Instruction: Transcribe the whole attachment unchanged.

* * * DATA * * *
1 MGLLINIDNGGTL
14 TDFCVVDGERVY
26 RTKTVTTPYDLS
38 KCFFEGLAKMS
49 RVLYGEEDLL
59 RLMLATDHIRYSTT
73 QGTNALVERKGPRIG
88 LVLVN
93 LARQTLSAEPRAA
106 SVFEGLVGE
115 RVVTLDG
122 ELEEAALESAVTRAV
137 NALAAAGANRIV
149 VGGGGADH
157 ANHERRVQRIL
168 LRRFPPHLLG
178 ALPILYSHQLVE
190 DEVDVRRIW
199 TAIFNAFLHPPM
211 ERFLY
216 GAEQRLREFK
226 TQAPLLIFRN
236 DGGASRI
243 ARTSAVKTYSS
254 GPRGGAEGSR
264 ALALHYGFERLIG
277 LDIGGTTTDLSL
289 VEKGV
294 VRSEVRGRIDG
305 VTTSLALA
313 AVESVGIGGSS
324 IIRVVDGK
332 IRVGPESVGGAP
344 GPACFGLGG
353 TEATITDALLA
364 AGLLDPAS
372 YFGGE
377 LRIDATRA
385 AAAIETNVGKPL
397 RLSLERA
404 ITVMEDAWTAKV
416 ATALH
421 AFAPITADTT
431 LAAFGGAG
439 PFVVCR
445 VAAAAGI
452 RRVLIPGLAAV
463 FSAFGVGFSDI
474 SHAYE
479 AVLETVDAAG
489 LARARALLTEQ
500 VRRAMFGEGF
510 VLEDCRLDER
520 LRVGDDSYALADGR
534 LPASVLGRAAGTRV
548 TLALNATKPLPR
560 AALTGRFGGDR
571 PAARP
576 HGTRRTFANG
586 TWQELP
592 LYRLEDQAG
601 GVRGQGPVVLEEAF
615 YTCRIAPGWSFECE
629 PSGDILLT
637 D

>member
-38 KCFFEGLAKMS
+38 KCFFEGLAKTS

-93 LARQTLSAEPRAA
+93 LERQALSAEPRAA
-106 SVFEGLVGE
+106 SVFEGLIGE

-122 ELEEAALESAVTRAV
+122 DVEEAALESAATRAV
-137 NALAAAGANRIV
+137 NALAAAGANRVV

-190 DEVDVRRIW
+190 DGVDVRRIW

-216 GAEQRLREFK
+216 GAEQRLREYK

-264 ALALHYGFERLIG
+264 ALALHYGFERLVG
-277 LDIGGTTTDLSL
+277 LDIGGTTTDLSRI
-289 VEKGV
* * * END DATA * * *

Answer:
1 MGLLINIDNGGTL
14 TDFCVVDGERVY
26 RTKTVTTPYDLS
38 KCFFEGLAKMS
49 RVLYGEEDLL
59 RLMLATDHIRYSTT
73 QGTNALVERKGPRIG
88 LVLVN
93 LARQTLSAEPRAA
106 SVFEGLVGE
115 RVVTLDG
122 ELEEAALESAVTRAV
137 NALAAAGANRIV
149 VGGGGADH
157 ANHERRVQRIL
168 LRRFPPHLLG
178 ALPILYSHQLVE
190 DEVDVRRIW
199 TAIFNAFLHPPM
211 ERFLY
216 GAEQRLREFK
226 TQAPLLIFRN
236 DGGASRI
243 ARTSAVKTYSS
254 GPRGGAEGSR
264 ALALHYGFERLIG
277 LDIGGTTTDLSL
289 VEKGV
294 VRSEVRGRIDG
305 VTTSLALA
313 AVESVGIGGSS
324 IIRVVDGK
332 IRVGPESVGGAP
344 GPACFGLGG
353 TEATITDALLA
364 AGLLDPAS
372 YFGGE
377 LRIDATRA
385 AAAIETNVGKPL
397 RLSLERA
404 ITVMEDAWTAKV
416 ATALH
421 AFAPITADTT
431 LAAFGGAG
439 PFVVCR
445 VAAAAGI
452 RRVLIPGLAAV
463 FSAFGVGFSDI
474 SHAYE
479 AVLETVDAAG
489 LARARALLTEQ
500 VRRAMFGEGF
510 VLEDCRLDER
520 LRVGDDSYALADGR
534 LPASVLGRAAGTRV
548 TLALNATKPLPR
560 AALTGRFGGDR
571 PAARP
576 HGTRRTFANG
586 TWQELP
592 LYRLEDQAG
601 GVRGQGPVVLEEAF
615 YTCRIAPGWSFECE
629 PSGDILLT
637 D

>member
-38 KCFFEGLAKMS
+38 KCFFEGLAKTS

-93 LARQTLSAEPRAA
+93 LERQALSAEPRAA
-106 SVFEGLVGE
+106 SVFEGLIGE

-122 ELEEAALESAVTRAV
+122 DVEEAALESAATRAV
-137 NALAAAGANRIV
+137 NALAAAGANRVV

-190 DEVDVRRIW
+190 DGVDVRRIW

-216 GAEQRLREFK
+216 GAEQRLREYK

-264 ALALHYGFERLIG
+264 ALALHYGFERLVG
-277 LDIGGTTTDLSL
+277 LDIGGTTTDLSRI
-289 VEKGV